Does China have access to genetics to rebuild its breeding herd?

Pig genetics are reported to be in short supply in China - how are they rebuilding their breeding herd?
calendar icon 16 November 2020
clock icon 3 minute read
Dr. Dave Pyburn, chief veterinarian at the National Pork Board, speaks to The Pig Site's Sarah Mikesell about how China plans to rebuild its breeding herd.

“What we're hearing now is that they are trying to rebuild their breeding herd and trying to bring it back up to their former capacity, so they can produce pork within their own country and not have to import as much,” said Dr. Dave Pyburn, chief veterinarian at the National Pork Board. “What we're also hearing is that breeding genetics are really in short supply over there. So, in a lot of cases, what producers are doing is they're keeping any gilts that get up to market weight and holding them back and putting them back into the breeding herd.”

This approach can help rebuild, but it may not be able to bring back their capacity like it was before.

“The reproductive efficiency of those gilts will not be anything near what they had in their original breeding herd,” he explained. “It's going to take some time, and if they're going to do it that way, it'll help some, but over time they're going to need to get back to the point where they've got true breeding herd genetics that's leading their industry.”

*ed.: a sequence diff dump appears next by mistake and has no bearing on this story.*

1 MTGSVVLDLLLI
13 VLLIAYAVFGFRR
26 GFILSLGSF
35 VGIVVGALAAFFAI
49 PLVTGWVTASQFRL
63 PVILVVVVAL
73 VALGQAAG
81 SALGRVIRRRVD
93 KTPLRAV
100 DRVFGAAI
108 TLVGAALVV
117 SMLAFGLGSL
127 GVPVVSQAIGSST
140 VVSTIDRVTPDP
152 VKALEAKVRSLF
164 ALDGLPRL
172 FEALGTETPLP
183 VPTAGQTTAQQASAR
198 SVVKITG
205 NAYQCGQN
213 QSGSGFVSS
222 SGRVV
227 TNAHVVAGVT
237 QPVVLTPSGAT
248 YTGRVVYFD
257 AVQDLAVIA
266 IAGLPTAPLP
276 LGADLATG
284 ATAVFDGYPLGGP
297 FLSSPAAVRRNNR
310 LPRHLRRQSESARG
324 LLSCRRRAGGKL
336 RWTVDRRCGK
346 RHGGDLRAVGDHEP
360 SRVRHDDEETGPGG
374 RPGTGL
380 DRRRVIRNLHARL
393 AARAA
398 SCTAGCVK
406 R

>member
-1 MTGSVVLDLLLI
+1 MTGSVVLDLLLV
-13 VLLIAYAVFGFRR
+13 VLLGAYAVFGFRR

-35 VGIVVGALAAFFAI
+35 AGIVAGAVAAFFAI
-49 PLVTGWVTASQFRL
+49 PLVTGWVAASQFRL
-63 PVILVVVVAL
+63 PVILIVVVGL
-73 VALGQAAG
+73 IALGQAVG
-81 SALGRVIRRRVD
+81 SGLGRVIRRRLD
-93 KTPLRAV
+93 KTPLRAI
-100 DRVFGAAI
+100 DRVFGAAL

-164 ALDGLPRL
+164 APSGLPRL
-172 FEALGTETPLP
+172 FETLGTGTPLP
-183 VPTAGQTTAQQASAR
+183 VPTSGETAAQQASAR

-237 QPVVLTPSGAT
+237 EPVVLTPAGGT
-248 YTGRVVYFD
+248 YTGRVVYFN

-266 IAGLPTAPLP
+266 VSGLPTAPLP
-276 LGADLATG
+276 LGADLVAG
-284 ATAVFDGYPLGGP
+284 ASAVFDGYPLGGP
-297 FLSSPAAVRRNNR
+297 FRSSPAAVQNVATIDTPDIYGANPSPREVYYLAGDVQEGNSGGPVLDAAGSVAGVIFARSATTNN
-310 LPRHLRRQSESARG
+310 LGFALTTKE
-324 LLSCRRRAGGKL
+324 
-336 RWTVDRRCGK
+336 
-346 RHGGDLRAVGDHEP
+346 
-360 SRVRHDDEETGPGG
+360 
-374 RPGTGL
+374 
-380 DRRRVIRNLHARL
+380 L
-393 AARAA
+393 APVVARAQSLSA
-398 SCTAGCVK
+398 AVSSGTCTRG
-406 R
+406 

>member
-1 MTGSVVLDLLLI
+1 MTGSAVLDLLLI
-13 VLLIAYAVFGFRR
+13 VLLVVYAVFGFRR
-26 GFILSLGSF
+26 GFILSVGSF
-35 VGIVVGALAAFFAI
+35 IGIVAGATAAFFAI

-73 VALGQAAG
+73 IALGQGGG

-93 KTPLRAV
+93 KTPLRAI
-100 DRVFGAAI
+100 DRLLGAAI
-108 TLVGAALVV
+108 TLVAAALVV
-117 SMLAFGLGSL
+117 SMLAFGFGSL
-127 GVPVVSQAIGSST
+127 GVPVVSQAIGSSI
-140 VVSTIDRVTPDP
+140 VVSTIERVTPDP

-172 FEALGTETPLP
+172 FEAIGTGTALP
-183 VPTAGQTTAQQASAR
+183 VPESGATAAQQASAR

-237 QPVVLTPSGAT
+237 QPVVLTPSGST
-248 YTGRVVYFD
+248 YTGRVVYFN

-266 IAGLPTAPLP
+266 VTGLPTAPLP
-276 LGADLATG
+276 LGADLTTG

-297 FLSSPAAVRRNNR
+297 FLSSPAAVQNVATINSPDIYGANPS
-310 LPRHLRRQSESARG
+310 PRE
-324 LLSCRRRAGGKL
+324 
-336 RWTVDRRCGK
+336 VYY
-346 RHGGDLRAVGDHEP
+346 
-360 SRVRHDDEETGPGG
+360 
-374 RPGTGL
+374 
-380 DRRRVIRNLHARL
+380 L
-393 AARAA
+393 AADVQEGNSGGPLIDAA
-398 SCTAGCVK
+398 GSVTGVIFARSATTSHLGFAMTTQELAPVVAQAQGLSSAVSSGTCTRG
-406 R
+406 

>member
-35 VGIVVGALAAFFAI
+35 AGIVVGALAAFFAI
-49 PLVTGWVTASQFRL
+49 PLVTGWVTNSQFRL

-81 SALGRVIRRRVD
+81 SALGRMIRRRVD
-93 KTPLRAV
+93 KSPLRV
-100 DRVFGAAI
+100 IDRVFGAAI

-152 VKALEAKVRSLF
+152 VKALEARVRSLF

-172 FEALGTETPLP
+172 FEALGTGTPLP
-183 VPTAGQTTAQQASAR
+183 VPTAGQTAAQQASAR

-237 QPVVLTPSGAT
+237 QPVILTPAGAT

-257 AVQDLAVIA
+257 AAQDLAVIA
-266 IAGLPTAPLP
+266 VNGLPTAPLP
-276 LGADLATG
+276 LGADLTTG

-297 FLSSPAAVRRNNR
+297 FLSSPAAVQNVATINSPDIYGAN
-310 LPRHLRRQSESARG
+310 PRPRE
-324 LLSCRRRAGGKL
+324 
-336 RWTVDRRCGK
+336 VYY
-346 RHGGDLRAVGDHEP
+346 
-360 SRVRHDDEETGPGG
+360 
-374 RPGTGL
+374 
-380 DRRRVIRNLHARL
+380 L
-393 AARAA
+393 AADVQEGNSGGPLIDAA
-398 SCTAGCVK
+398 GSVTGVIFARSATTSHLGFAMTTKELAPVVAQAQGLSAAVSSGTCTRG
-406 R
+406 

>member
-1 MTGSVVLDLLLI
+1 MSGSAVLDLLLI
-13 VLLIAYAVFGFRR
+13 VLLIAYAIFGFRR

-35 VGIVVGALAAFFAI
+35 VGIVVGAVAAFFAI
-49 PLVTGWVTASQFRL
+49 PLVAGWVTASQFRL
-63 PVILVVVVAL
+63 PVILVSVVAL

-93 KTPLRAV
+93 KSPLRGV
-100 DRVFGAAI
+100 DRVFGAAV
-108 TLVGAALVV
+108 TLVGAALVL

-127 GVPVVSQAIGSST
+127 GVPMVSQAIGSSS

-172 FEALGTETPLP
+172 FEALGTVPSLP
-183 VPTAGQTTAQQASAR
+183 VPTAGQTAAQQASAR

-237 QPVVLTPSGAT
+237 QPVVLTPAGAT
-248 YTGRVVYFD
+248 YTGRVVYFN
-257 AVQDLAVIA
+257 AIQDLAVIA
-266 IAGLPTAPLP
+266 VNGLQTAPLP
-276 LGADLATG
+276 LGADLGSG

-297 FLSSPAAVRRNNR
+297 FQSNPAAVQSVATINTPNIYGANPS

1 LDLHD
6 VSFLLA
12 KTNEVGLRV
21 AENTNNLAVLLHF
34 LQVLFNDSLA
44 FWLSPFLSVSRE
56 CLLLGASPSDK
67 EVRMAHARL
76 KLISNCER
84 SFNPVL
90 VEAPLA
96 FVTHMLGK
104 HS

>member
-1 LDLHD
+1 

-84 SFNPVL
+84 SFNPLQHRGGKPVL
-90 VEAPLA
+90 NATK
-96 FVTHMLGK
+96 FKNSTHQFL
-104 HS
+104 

Importing genetics

Genetics are being imported, according to Pyburn, but the problem isn’t about getting them into the country rather it’s about finding enough genetics to supply the Chinese market.

“When you start looking at the size of their industry and the huge losses, they've had due to African swine fever, there's just is not enough breeding or genetics to supply them,” he said. “Just like when we talk about pork exports and the size of the hole that they've got right now as far as the reduction in pork for their own consumers, there's not enough out there between all the exporters of pork globally to be able to fill that hole.”

Other proteins are being imported to fill some of the pork void that China currently has.

“We've heard about fish; we've heard about chicken, but we also hear that Chinese consumers still prefer pork. It's their number one pick,” he noted.

Sarah Mikesell


Sarah Mikesell grew up on a five-generation family farming operation in Ohio, USA, where her family still farms. She feels extraordinarily lucky to get to do what she loves - write about livestock and crop agriculture. You can find her on Twitter or LinkedIn.

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